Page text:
Serial Fabulist Steve Glass Spiked From California Bar
(CN) - Stephen Glass, the reporter whose dozens of fabricated articles for The New Republic eluded fact-checks for years, is not welcome to practice law in California, the state Supreme Court ruled Monday.
Glass had churned out dozens of faked stories since his start at the magazine in June 1996 until he was caught in May 1998.
The unanimous 35-page opinion from the seven-justice court detailed the lowlights of his journalistic career.
Glass once made up a quote from an unnamed source disparaging U.S. Congressman Pete Hoekstra, R-Mich., for supposedly acting like an elementary school "super hall monitor."
He invented three characters in a story "Taxis and the Meaning of Work," whose "theme" was that "Americans, and in particular, African-Americans, were no longer willing to work hard or to take on employment they consider menial," the opinion states.
"Spring Breakdown" chronicled the invented lives of male college students attending the Conservative Political Action Conference. He reported that one of the imagined men criticizing the movement as being "like a guy who has to pee lost in the desert, searching for a tree."
These lies, and others, formed the basis of the Hayden Christensen film "Shattered Glass."
The justices found it especially "reprehensible" that Glass was taking night classes at Georgetown University's law school while deceiving the readers and editors of The New Republic.
He claimed to have reformed when he applied to the New York bar in 2002, but he withdrew his application when he was "informally notified" two years later that his moral character would not pass muster.
He also handwrote about 100 apology letters to journalists and those affected by his articles, started undergoing psychotherapy and moved in with his girlfriend, a lawyer named Julie Hilden.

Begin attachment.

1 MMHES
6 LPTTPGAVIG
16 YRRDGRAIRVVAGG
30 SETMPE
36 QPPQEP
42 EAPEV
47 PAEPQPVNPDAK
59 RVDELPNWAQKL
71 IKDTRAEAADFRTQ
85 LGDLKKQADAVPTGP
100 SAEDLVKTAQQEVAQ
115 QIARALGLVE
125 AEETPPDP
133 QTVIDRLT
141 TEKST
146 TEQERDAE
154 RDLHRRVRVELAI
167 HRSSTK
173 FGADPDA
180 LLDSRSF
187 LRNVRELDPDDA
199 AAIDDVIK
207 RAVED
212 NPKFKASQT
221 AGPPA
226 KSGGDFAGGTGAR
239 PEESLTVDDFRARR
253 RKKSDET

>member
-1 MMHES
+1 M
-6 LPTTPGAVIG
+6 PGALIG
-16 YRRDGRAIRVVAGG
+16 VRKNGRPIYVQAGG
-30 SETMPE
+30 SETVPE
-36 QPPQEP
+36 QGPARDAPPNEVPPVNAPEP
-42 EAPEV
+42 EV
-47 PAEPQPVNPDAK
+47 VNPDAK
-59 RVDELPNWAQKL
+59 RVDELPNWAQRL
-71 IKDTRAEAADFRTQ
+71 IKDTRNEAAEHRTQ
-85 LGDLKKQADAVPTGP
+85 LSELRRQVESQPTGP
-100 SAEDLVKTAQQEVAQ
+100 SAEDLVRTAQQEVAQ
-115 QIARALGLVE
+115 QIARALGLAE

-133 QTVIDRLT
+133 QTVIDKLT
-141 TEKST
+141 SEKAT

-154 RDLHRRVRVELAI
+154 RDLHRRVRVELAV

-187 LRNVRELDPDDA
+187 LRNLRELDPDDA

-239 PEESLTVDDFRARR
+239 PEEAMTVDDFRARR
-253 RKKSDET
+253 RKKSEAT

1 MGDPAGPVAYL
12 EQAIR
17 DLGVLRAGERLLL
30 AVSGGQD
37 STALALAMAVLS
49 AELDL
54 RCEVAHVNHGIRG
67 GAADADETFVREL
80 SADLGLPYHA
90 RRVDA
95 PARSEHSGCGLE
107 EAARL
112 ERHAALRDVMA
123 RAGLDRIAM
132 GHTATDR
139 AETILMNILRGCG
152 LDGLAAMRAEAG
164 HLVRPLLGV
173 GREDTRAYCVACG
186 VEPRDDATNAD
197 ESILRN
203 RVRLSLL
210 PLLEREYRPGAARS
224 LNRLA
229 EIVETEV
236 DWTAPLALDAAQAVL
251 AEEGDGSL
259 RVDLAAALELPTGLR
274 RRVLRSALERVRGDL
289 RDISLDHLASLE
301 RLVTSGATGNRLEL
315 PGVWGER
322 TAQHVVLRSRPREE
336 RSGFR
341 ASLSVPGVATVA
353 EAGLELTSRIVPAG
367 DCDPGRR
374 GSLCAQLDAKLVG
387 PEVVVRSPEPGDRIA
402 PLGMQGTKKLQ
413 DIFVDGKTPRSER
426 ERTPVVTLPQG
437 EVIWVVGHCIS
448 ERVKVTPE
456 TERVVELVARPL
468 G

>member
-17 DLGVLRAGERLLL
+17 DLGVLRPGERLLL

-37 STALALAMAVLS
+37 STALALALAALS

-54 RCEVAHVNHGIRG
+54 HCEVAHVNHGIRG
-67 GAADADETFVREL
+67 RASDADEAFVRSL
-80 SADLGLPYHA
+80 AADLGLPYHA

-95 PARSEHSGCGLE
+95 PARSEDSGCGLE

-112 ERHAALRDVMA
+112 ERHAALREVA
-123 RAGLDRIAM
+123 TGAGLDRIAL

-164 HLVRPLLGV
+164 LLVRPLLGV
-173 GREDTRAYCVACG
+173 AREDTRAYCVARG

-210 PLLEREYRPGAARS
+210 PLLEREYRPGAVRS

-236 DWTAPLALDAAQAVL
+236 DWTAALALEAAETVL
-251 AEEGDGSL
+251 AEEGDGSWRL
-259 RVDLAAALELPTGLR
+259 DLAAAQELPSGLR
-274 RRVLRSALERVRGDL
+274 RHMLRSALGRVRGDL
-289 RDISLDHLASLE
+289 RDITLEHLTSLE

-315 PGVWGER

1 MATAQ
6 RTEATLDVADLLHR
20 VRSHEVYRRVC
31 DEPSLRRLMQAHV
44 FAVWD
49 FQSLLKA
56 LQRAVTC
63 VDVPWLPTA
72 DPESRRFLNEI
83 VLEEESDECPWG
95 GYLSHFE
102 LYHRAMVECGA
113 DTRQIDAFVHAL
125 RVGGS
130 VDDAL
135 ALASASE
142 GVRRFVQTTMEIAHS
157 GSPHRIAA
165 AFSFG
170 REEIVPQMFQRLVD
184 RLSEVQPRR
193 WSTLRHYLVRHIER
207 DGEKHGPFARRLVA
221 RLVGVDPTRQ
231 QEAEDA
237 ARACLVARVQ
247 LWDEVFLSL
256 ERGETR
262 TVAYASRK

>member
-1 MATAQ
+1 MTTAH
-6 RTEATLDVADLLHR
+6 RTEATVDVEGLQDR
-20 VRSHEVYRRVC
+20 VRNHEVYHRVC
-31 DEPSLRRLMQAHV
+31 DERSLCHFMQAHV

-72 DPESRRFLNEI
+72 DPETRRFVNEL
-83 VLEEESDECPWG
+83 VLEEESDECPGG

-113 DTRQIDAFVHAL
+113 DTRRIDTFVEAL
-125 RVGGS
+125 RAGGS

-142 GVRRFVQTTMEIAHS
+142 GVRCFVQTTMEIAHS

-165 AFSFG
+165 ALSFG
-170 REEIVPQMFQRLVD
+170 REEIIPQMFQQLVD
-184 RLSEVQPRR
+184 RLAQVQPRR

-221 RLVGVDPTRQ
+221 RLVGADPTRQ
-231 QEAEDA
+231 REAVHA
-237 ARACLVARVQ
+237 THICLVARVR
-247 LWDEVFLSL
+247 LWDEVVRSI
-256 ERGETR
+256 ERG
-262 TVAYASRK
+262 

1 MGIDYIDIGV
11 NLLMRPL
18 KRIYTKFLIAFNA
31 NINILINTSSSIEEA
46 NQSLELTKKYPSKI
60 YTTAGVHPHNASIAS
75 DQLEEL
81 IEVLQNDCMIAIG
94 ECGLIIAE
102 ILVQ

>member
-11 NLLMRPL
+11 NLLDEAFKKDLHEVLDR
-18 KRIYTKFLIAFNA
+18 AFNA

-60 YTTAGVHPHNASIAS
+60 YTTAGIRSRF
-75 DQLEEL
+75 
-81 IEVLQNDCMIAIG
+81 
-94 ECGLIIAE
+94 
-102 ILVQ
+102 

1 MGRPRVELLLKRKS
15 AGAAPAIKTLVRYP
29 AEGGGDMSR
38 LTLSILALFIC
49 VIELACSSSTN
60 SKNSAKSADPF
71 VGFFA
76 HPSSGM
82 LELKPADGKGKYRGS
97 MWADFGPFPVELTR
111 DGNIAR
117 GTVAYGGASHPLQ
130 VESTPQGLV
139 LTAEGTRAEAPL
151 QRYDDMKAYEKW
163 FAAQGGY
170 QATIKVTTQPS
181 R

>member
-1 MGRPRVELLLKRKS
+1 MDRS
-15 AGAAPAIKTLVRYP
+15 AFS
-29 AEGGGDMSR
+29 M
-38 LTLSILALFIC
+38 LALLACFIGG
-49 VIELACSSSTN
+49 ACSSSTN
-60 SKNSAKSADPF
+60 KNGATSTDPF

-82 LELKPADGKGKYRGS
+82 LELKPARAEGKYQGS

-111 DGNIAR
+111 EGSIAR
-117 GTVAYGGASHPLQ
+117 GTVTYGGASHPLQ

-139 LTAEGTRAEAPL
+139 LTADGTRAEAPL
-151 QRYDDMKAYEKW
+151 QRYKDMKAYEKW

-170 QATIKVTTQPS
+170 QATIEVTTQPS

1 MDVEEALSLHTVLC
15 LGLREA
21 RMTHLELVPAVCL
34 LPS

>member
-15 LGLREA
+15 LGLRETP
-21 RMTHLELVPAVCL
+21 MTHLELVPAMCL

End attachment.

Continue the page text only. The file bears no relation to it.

Glass passed his California bar examination in 2006 and applied for a moral character review a year later.
His psychiatrists and professors, as well as the former owner of The New Republic, Martin Peretz, testified on behalf of Glass at his 2010 hearing, but the process ultimately uncovered more dishonesty.
Glass acknowledged during the proceedings that he "wrote nasty, mean-spirited, horrible" things about people, including some new ones he had not confessed to before.
"It was not until the California State Bar moral character proceedings that Glass reviewed all of his articles, as well as the editorials The New Republic and other journals published to identify his fabrications, and ultimately identified fabrications that he previously had denied or failed to disclose," the opinion states. "In the California proceedings, Glass was not forthright in acknowledging the defects in his New York bar application."
The judges wrote that "what is at stake is not compassion for Glass, who wishes to advance from being a supervised law clerk to enjoying a license to engage in the practice of law on an independent basis."
"Given our duty to protect the public and maintain the integrity and high standards of the profession ..., our focus is on the applicant's moral fitness to practice law," the opinion states. "On this record, the applicant failed to carry his heavy burden of establishing his rehabilitation and current fitness."
His attorney, Jon Eisenberg, remained tight-lipped about his client's future plans.
"Mr. Glass appreciates the court's consideration of his application and respects the court's decision," Eisenberg said in a statement.